For my part, I think it comes a lot of good from Beaujolais. Most famous are probably the wines and I definitely have a taste for them, even if I stay away from Beaujolais Nouveau. The hysterical times are over. But it was fun. Recently, however, I have had the pleasure of becoming acquainted with chèvre from Beaujolais. So if most beaujolais wines, but not all of them, are light and fruity, then in return they are chèvres from the region that has come my way, not at all. On the contrary. Quite striking. Even though the first cheese I got was so rammed that all the hair on me stood straight out, and I have tasted a little of each, it went in return to the affineur, and a new supply was sent. Milder and in good condition, but with a clear and distinct message that there is character.…
She showed me a Raschera d’Alpeggio and asked if I had tried it before. This was at Gutta på Haugen, a local cheesemonger in Oslo, right before Easter. I hadn’t. Unfortunately I am not that into Italian cheese, but eager to learn of course. Had a fantastic mountain Fontina earlier this winter, so I am picking up – slowly. But this time, a Raschera that I hadn’t even heard about. Italian, you know. Is it an excuse? As I said, want to learn. Well, as it is, Raschera might be just that, but mine is, or rather was, Raschera d’Alpeggio. Mountain cheese versus cheese from the plains. Summer cheese versus rest of the year cheese. There’s a difference. The air, the pastures, the freedom, the view, micro dairies, no stress. Well, by and large. Does it say d’Alpeggio on the label, just go for it.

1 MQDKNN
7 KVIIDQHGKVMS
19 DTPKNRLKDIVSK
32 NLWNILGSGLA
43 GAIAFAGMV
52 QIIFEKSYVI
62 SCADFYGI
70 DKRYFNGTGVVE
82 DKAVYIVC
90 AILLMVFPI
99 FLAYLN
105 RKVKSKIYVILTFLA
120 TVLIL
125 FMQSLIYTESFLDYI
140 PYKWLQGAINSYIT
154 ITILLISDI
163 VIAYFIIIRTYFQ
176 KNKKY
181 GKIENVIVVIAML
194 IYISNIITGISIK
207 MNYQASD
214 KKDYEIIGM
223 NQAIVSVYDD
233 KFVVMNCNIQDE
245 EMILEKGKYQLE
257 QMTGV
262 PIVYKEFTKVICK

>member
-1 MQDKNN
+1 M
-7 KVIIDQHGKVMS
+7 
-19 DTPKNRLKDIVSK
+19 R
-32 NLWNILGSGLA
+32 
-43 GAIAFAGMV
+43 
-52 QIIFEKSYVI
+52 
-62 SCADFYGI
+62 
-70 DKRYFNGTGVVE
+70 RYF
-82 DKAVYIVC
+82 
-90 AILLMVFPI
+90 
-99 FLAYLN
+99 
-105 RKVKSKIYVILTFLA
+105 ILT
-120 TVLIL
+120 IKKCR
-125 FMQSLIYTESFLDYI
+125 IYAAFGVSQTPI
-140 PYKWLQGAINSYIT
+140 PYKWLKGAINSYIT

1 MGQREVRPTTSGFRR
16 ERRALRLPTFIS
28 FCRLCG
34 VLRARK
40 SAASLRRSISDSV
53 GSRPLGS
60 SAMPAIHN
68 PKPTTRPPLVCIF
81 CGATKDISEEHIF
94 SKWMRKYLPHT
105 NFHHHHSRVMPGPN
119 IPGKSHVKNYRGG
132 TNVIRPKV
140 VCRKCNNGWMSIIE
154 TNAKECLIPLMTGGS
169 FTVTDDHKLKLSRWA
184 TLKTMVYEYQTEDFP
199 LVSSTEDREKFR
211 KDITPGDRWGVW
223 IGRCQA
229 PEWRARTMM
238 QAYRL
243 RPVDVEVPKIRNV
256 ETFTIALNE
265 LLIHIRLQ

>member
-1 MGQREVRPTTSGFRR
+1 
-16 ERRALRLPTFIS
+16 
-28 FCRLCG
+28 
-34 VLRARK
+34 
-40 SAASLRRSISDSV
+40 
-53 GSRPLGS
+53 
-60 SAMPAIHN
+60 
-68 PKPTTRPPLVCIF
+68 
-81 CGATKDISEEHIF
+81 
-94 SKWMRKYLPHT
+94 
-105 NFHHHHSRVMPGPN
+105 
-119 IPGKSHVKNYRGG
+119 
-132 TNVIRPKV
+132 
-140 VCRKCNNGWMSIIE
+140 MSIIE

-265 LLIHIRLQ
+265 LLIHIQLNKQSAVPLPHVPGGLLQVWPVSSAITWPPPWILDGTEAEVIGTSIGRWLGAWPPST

It just so happened that one of my local purveyors of fine cheese announced the arrival of some American cheese. From no less than Jasper Hill Farm. This is a rare occasion worth celebrating. Being a European we have more than enough cheese to dig into, but then there are some artisan American cheeses that really is worth savouring.
I think most Europeans are pretty ignorant when it comes to American cheese. All the more important that we get introduced to some of the real gems. Philadelphia is the most famous American cheese around here. American brand rather, just as the Jarlsberg is more of a Norwegian brand, a strong one though, than a Norwegian cheese.
Cellars of Jasper Hill
Direct from Greensboro, Vermont, USA there came Bayley Hazen Blue and Harbison. The first from unpasteurised cows milk, and a cheese that truly belongs to this blog. Te other one, Harbison, from pasteurised cows milk, and as such not really something I deal a lot with. But alas, it is a good one.
No need to exclude it, taste is more important than anything, in my opinion at least. And this is a good cheese.
Raw-Milk Cheese Appreciation Day
Having said that though, this Saturday is Raw-Milk Cheese Appreciation Day. 18th April that is. Make it an opportunity to savor some unpasteurised cheese, of any kind really. Well, not all my readers have that opportunity, but still there are possibilities. Se your local cheesemonger, they will help you out.